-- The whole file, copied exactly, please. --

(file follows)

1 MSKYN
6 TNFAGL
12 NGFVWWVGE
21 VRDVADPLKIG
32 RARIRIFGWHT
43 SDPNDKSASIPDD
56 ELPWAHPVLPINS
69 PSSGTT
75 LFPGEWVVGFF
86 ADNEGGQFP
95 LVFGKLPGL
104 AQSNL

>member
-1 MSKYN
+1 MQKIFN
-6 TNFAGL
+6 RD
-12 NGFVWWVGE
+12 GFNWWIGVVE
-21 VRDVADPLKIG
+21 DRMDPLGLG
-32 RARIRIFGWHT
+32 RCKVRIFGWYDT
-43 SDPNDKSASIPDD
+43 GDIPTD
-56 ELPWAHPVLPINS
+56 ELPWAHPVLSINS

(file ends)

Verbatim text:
1 MSKYN
6 TNFAGL
12 NGFVWWVGE
21 VRDVADPLKIG
32 RARIRIFGWHT
43 SDPNDKSASIPDD
56 ELPWAHPVLPINS
69 PSSGTT
75 LFPGEWVVGFF
86 ADNEGGQFP
95 LVFGKLPGL
104 AQSNL

>member
-1 MSKYN
+1 MQKIFN
-6 TNFAGL
+6 RD
-12 NGFVWWVGE
+12 GFNWWIGVVE
-21 VRDVADPLKIG
+21 DRMDPLGLG
-32 RARIRIFGWHT
+32 RCKVRIFGWYDT
-43 SDPNDKSASIPDD
+43 GDIPTD
-56 ELPWAHPVLPINS
+56 ELPWAHPVLSINS